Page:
Kayaking In And Around Portland, Oregon: The 10 Best Places to Paddle and Canoe

Portland is the state of Oregon’s biggest city and a great place to explore nature. It sits between two rivers, the Willamette and Columbia, and has plenty of parks, bike paths, and outdoor activities to suit all skill levels. One of the key things you can do in Portland is head to some of the rivers and lakes nearby to do kayaking.

Thanks to the vast swathes of untouched land, there are plenty of options in this part of the country. You don’t have to travel very far to feel like you’re in a different world altogether!

For more kayaking ideas, check out our post on kayaking destinations in Oregon here.

1. Henry Hagg Lake, OR

Henry Hagg Lake is one of the few human-made options on our list and sits a mere 25 miles west of downtown Portland. An easy day trip, Henry Hagg Lake was made for recreational boating, although bigger boats are discouraged in certain areas. This setup means that there’s a no-wake area where even novice kayakers will feel comfortable.

Henry Hagg Lake has a picnic area and plenty of trails, so you can easily split up the day between hiking and kayaking if you want to. More experienced kayakers can venture into other parts of the lake where wake restrictions are lifted.

2. Tualatin River, OR

Tualatin River is a calm spot perfect for novice kayakers. It doesn’t have much of a current, and since it’s located relatively close to Portland itself, you can easily do it on a day trip. Expect to meet other water sport enthusiasts, like fellow kayakers or paddleboarders. Canoes are common, as are innertubes, so it pays to be aware and courteous of the other river traffic.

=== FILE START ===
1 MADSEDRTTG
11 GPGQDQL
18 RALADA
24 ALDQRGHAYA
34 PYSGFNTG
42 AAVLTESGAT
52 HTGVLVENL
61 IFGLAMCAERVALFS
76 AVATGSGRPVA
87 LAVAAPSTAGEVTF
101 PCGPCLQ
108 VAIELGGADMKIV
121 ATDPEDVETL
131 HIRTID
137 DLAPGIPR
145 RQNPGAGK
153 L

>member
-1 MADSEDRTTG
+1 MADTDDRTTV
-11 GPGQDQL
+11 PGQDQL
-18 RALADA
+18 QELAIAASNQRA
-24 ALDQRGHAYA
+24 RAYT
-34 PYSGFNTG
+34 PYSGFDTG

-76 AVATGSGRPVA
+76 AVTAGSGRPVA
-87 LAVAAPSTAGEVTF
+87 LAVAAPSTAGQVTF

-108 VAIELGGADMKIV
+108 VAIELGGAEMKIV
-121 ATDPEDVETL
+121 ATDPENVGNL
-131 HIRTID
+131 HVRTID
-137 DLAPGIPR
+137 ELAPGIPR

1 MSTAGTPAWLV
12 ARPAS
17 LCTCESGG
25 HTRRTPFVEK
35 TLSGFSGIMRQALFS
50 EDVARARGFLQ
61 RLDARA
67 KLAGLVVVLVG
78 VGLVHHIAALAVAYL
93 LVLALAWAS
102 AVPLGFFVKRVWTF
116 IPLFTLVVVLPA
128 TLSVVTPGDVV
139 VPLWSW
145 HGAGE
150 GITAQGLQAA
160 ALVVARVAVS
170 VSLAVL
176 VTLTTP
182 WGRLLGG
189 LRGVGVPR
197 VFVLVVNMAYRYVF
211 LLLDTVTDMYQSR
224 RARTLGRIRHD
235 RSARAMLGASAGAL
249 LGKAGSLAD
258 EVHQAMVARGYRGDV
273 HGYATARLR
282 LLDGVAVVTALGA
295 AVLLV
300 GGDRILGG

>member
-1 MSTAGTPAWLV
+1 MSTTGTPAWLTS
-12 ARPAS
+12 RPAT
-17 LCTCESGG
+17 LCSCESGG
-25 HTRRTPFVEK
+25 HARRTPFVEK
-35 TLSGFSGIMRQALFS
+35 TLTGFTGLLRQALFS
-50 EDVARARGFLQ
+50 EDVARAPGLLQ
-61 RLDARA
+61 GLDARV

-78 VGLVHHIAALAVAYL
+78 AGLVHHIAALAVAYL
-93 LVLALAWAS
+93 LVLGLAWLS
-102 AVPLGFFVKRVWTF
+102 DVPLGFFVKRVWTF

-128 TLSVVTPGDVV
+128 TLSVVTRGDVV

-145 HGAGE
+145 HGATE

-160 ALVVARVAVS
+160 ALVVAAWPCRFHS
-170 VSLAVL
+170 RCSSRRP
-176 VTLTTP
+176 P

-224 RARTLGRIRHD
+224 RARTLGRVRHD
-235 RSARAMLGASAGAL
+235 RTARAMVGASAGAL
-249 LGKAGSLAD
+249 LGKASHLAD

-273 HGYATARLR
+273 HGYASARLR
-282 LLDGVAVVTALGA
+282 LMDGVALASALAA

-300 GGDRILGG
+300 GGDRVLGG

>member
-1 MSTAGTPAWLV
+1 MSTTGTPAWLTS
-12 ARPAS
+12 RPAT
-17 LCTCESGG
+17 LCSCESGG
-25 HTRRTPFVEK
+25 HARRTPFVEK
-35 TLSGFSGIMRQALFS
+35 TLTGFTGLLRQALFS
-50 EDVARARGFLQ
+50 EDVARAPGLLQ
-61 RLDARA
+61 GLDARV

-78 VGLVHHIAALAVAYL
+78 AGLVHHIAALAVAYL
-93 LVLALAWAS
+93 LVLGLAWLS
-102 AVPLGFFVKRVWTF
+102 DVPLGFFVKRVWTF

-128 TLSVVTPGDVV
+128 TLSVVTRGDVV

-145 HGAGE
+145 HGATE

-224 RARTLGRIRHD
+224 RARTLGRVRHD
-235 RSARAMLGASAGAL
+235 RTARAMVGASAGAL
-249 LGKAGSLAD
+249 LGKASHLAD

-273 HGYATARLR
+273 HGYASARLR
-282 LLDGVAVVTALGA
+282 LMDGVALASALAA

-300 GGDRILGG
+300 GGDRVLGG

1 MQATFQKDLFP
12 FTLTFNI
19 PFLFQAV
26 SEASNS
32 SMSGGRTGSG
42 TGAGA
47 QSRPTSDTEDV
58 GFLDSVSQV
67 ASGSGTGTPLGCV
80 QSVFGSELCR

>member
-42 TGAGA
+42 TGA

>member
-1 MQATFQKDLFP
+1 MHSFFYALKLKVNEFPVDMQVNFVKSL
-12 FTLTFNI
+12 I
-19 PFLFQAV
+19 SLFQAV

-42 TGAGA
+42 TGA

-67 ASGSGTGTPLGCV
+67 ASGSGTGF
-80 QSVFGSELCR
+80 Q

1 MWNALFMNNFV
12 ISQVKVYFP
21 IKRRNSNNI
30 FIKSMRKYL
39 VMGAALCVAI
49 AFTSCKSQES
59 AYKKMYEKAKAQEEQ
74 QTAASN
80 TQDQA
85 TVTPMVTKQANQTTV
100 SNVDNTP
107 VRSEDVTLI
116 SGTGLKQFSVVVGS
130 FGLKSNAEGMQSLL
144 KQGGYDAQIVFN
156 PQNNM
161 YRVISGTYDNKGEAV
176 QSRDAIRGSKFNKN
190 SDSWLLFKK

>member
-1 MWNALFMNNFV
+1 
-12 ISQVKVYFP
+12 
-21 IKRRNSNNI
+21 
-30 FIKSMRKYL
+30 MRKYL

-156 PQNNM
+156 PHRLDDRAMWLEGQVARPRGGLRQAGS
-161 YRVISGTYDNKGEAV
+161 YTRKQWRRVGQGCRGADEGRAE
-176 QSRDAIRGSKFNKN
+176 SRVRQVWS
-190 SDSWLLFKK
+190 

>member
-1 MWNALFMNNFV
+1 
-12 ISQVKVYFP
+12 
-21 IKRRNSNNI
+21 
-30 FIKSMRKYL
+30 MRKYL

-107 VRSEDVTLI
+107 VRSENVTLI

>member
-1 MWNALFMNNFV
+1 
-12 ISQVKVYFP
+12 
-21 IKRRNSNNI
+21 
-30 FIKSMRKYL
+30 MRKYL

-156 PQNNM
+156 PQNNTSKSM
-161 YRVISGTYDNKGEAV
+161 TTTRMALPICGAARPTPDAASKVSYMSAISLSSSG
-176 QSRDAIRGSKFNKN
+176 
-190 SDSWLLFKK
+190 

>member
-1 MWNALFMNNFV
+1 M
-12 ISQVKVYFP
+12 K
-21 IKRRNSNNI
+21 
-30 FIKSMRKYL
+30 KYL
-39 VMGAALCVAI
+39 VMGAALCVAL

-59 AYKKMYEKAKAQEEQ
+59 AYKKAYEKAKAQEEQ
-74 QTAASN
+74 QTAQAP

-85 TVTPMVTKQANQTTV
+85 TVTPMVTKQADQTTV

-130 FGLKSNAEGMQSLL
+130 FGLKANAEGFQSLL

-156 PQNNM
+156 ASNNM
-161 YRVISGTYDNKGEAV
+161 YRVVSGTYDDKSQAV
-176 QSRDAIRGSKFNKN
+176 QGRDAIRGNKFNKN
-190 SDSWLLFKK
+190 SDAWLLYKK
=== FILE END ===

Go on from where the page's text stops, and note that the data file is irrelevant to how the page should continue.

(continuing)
You can get into the river virtually anywhere, but Cook Park and Tualatin Community Park are two favorite entry spots. These are also good places for you to grab a quick bathroom break or set up a BBQ if you want to make a day out of it.

There’s plenty of aquatic life in the Tualatin River, including geese, ducks, and the occasional river otter. You can go on guided tours or go it alone. Kayak rentals are available.

3. Multnomah Creek, OR

Multnomah Falls is a famous tourist destination, but kayakers in the know understand that there is a whole other area to explore right above the falls. Multnomah Creek is a technically challenging stretch of water full of wildlife and many nooks and crannies to explore. Since it’s close to the falls, expect some currents and rapids.

It’s also not as popular as other places on our list, so there’s a good chance that you might have the creek to yourself. Since it’s relatively secluded, there are not many places to rent kayaks, if at all. Always go with a buddy on Multnomah Creek, even if you’re an experienced kayaker. 

4. North Fork Reservoir, OR

North Fork Reservoir is right off the Clackamas River corridor, and it’s an excellent place for people who want a calm kayaking experience and the chance to check out the wildlife. The waters here are tranquil and full of all kinds of aquatic animals like rainbow trout. Also, it’s an hour away from Portland itself and easily accessible for planning a day trip.